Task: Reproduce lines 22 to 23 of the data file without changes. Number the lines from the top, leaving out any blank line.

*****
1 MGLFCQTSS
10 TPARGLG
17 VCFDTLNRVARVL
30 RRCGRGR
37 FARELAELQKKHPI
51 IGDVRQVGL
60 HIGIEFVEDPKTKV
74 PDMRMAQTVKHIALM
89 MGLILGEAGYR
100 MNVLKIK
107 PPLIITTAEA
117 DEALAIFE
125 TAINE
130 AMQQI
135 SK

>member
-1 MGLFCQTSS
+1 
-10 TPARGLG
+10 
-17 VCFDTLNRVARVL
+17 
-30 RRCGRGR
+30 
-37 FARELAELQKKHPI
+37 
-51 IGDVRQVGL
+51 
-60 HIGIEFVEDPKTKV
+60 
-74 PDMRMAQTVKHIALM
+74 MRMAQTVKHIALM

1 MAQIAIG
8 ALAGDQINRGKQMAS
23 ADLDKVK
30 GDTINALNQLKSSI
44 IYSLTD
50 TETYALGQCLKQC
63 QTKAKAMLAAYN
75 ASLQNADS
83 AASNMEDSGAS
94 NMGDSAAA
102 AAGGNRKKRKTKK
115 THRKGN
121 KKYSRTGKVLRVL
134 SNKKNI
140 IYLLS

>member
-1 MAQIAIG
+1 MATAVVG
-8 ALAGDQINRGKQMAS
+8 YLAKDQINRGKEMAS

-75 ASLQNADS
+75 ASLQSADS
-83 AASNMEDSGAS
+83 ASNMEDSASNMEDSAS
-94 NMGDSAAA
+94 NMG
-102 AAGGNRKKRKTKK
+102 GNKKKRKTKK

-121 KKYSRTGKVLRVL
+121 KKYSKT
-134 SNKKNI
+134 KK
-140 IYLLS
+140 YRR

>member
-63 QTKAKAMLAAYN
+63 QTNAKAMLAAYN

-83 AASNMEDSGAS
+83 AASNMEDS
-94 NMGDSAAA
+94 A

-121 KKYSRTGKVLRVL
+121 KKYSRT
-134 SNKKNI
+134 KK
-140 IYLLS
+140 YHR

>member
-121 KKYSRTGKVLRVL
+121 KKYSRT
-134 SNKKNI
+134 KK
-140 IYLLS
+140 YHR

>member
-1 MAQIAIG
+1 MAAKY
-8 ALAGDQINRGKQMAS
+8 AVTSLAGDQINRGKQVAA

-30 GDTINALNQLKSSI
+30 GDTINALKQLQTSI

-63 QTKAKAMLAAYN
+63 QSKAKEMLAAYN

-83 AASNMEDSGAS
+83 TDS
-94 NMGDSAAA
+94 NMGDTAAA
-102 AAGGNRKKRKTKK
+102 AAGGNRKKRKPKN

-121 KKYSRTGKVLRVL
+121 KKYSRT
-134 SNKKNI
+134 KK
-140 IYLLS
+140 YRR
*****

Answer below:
+17 
-30 RRCGRGR